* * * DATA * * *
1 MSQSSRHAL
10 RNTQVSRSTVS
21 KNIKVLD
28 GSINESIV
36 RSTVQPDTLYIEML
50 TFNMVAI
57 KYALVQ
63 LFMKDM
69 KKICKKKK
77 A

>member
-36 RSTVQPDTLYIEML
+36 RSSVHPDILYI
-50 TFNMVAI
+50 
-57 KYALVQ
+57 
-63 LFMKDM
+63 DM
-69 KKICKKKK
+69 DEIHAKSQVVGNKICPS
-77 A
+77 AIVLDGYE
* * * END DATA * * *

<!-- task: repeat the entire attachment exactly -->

1 MSQSSRHAL
10 RNTQVSRSTVS
21 KNIKVLD
28 GSINESIV
36 RSTVQPDTLYIEML
50 TFNMVAI
57 KYALVQ
63 LFMKDM
69 KKICKKKK
77 A

>member
-36 RSTVQPDTLYIEML
+36 RSSVHPDILYI
-50 TFNMVAI
+50 
-57 KYALVQ
+57 
-63 LFMKDM
+63 DM
-69 KKICKKKK
+69 DEIHAKSQVVGNKICPS
-77 A
+77 AIVLDGYE